This meant going up and down each subgroup until one had an idea of what were the choices for starter or the main dish. As if that wasn’t confusing enough, there were also daily specials listed on a separate tab!
One of the advantages of using a digital menu is that it can be changed with the click of a button. There is therefore, no reason for this complex system – unless it was designed to ensure every client saw every dish.
From our perspective, it just made for a frustrating waste of time. Lunches are generally pretty time sensitive and we only have a limited window to eat out and return to work on time.
Our meal presentation
After the mishap over the water, we were not really surprised when the wrong main course dishes were presented to us. Or rather mine was correct but my friend’s was not what she ordered. Instead of removing the two dishes, mine was left in the sun – a salad! – while hers was sent back to the kitchen. Ten minutes later her dish arrived and again was not what she had ordered!
By this time we had finished our starters and my salad was getting warm. So my friend pointed out the mistake but again graciously accepted the dish. (I should mention that she is a lovely lady and far more forgiving than I would have been!)
Our bill and payment
As the meal had taken rather longer than we had planned, we were keen to leave as soon as we had finished. We asked for the bill, twice, only to be presented ten minutes later with what looked like a credit card, but no explanation. Five minutes of hand-waving finally got someone to explain what to do with it.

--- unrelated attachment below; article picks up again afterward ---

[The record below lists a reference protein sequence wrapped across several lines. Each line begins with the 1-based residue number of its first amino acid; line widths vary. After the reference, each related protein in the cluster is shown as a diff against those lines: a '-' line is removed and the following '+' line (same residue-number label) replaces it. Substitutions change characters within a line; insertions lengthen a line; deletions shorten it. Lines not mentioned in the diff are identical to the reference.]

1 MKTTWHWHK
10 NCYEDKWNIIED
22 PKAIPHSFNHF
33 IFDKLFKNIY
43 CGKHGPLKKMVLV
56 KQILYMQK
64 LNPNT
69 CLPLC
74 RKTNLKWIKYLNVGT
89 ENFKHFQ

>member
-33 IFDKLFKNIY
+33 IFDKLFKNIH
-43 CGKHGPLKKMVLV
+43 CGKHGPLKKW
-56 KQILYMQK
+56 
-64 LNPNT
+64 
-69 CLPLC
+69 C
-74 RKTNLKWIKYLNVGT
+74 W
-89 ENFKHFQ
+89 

They apparently have a shop associated with the restaurant and therefore encourage people to visit it before paying. Thus no bill for just the meal! The idea of offering for sale everything we had just eaten might be a good one, time will tell, but it did not facilitate our departure.
Luckily one of the more experienced waitresses offered to show us where to pay – in the shop! This was neither expected nor obvious as it is hidden from the view of those in the restaurant.
I can only imagine the joy of queueing up behind shoppers after a meal! I certainly don’t want to stand in a queue to pay; I want someone to come to my table for this.
Our discussion with the owner
As I previously mentioned, we were lucky enough to get the chance to share all our experiences with the owner. He was most apologetic and gave us a hefty discount.
However, what I appreciated even more, was the chance to share our experiences, to help this new restaurant to quickly improve. He is a true professional and asked many questions about what had happened, to better identify where improvements could be made.
Understanding the problem
The hospitality industry is both simple and complex for customer centricity improvements. Simple because you get direct feedback from your clients through their choices and comments. Complex because it is like a show and different people have differing perspectives and preferences. That is why restaurants have menus. But they need to be laid out for ease of choice rather than for ease of cooking or stock taking.